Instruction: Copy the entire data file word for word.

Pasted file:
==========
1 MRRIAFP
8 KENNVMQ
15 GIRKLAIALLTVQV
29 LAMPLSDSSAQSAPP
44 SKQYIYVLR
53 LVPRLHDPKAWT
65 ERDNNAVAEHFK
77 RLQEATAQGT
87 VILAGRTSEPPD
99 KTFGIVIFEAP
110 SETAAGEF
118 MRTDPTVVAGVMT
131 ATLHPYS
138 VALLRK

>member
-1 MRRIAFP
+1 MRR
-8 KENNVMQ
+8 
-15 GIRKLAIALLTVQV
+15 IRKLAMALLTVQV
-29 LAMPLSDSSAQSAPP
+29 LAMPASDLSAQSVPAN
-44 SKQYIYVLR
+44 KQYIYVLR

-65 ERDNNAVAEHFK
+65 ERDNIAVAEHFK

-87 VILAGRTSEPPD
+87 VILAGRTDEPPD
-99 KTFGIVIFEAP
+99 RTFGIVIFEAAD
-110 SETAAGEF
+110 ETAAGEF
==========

1 MRRIAFP
8 KENNVMQ
15 GIRKLAIALLTVQV
29 LAMPLSDSSAQSAPP
44 SKQYIYVLR
53 LVPRLHDPKAWT
65 ERDNNAVAEHFK
77 RLQEATAQGT
87 VILAGRTSEPPD
99 KTFGIVIFEAP
110 SETAAGEF
118 MRTDPTVVAGVMT
131 ATLHPYS
138 VALLRK

>member
-1 MRRIAFP
+1 MRR
-8 KENNVMQ
+8 
-15 GIRKLAIALLTVQV
+15 IRKLAMALLTVQV
-29 LAMPLSDSSAQSAPP
+29 LAMPASDLSAQSVPAN
-44 SKQYIYVLR
+44 KQYIYVLR

-65 ERDNNAVAEHFK
+65 ERDNIAVAEHFK

-87 VILAGRTSEPPD
+87 VILAGRTDEPPD
-99 KTFGIVIFEAP
+99 RTFGIVIFEAAD
-110 SETAAGEF
+110 ETAAGEF